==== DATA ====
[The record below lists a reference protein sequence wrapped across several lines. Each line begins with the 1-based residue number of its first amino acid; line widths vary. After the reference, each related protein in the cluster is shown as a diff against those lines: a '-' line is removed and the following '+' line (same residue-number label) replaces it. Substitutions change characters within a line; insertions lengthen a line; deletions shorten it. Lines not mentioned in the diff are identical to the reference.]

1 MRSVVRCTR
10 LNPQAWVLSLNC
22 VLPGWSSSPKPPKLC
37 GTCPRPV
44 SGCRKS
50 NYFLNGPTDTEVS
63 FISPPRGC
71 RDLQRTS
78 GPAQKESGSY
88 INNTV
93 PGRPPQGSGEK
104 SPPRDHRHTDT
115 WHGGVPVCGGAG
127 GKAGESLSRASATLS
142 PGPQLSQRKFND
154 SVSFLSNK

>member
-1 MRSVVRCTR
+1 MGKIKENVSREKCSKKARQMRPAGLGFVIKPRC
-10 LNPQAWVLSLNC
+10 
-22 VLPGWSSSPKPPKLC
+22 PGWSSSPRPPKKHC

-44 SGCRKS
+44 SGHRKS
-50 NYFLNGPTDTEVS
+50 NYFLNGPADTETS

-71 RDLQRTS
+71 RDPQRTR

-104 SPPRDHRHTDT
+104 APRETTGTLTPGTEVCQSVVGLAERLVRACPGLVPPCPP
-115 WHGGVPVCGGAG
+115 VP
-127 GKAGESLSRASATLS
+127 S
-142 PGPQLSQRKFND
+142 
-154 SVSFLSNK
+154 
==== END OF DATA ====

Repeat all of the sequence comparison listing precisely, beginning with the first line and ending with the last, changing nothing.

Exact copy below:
[The record below lists a reference protein sequence wrapped across several lines. Each line begins with the 1-based residue number of its first amino acid; line widths vary. After the reference, each related protein in the cluster is shown as a diff against those lines: a '-' line is removed and the following '+' line (same residue-number label) replaces it. Substitutions change characters within a line; insertions lengthen a line; deletions shorten it. Lines not mentioned in the diff are identical to the reference.]

1 MRSVVRCTR
10 LNPQAWVLSLNC
22 VLPGWSSSPKPPKLC
37 GTCPRPV
44 SGCRKS
50 NYFLNGPTDTEVS
63 FISPPRGC
71 RDLQRTS
78 GPAQKESGSY
88 INNTV
93 PGRPPQGSGEK
104 SPPRDHRHTDT
115 WHGGVPVCGGAG
127 GKAGESLSRASATLS
142 PGPQLSQRKFND
154 SVSFLSNK

>member
-1 MRSVVRCTR
+1 MGKIKENVSREKCSKKARQMRPAGLGFVIKPRC
-10 LNPQAWVLSLNC
+10 
-22 VLPGWSSSPKPPKLC
+22 PGWSSSPRPPKKHC

-44 SGCRKS
+44 SGHRKS
-50 NYFLNGPTDTEVS
+50 NYFLNGPADTETS

-71 RDLQRTS
+71 RDPQRTR

-104 SPPRDHRHTDT
+104 APRETTGTLTPGTEVCQSVVGLAERLVRACPGLVPPCPP
-115 WHGGVPVCGGAG
+115 VP
-127 GKAGESLSRASATLS
+127 S
-142 PGPQLSQRKFND
+142 
-154 SVSFLSNK
+154 